A recent NY Times article discussed the possibility that running can keep a person young, and in a way it can- specifically in terms of being healthy, fit, and keeping your weight down. The article referenced research suggesting that older runners are actually better and more efficient walkers than people who just walk for exercise. This is probably related to the range of motion and the muscle actions that you have to go through as a runner, as compared to a walker. People who have been running for a long time are also likely to have figured out how to be efficient as they run, which then translates to the way that they walk.
There is no reason for older people to stop running, and there is no reason that they cannot start running. In fact, a recent NIH study showed that running has been shown to put fewer loads on your joints than walking does, because when you run, you are in contact with the ground for a shorter period of time. The risk of arthritis can also be lower with running versus walking, for the same reason. In addition, exercise is great for brain circulation and can help prevent dementia. So while running cannot stop time, it can help keep you active, spry, and alert. Running can also benefit your cardiovascular health, general well being, mental health, and offer stress release.
It is never too late to start running. Just be sure to get checked out by your primary care doctor or cardiologist to get medical clearance, and then you want to start a gradual running program. Usually people do a run/walk program, alternating between running and walking and slowly building up over time until you are running for about 30 minutes. Be aware that as you age it takes you longer to recover from exercise, so be gentle with yourself and do not do too much too soon or too much at once. Get evaluated for a good pair of shoes, and try to find a running club in your community, and a running coach who can help you develop a program to get you started or to keep you going.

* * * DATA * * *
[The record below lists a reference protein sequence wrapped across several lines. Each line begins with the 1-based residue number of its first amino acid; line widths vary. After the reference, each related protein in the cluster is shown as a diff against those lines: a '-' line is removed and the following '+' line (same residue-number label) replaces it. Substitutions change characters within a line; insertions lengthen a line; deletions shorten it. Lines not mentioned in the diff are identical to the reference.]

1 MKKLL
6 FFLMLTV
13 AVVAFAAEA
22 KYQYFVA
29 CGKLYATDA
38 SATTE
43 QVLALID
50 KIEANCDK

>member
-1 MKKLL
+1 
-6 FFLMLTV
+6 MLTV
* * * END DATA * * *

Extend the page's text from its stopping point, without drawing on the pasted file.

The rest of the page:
Julie Khan is a Physical Therapist in the HSS Rehabilitation Department. Julie graduated from Columbia University with both her Masters and Doctorate of Physical Therapy. Her clinical interests include post-surgical sports related injuries and running mechanics. Julie is a runner and has completed over 20 half marathons and 6 marathons.